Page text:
Ruth McKernan & Fiona M Watt

Nature Biotechnology 31, 875–877 (2013)

Abstract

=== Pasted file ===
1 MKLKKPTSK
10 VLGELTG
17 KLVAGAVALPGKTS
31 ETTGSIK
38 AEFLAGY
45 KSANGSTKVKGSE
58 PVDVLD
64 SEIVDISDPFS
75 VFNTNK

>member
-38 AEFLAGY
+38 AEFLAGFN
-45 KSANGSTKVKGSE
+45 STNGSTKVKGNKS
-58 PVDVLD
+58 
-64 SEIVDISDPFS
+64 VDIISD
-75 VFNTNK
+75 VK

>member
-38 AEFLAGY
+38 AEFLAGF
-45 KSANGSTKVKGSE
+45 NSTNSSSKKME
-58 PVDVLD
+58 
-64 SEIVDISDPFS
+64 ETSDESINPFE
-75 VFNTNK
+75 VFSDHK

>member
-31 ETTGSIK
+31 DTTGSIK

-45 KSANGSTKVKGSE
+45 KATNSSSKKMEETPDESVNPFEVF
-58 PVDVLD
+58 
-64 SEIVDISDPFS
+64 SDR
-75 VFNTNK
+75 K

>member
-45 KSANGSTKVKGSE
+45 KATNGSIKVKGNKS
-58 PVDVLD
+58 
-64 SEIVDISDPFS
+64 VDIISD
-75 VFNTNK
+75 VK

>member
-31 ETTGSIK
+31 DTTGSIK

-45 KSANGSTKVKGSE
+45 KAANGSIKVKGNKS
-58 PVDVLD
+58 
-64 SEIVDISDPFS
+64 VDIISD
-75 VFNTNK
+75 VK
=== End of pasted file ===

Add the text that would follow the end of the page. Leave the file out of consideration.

Human induced pluripotent stem cells (hiPSCs) are the focus of intense research because of their potential to provide patient-specific cell therapies and to model human disease. Small numbers of control and disease-specific hiPSC lines are publicly available, but they rarely have full data sets that include genomic, epigenomic and detailed patient phenotype data. With the global thrust to generate and exploit hiPSCs, several initiatives are emerging that aim to generate collections of hundreds to thousands of cell lines and to address the associated scientific, technical and financial challenges. In light of these efforts, we consider whether such large collections are worthwhile, highlight some of the potential problems associated with them and suggest some solutions.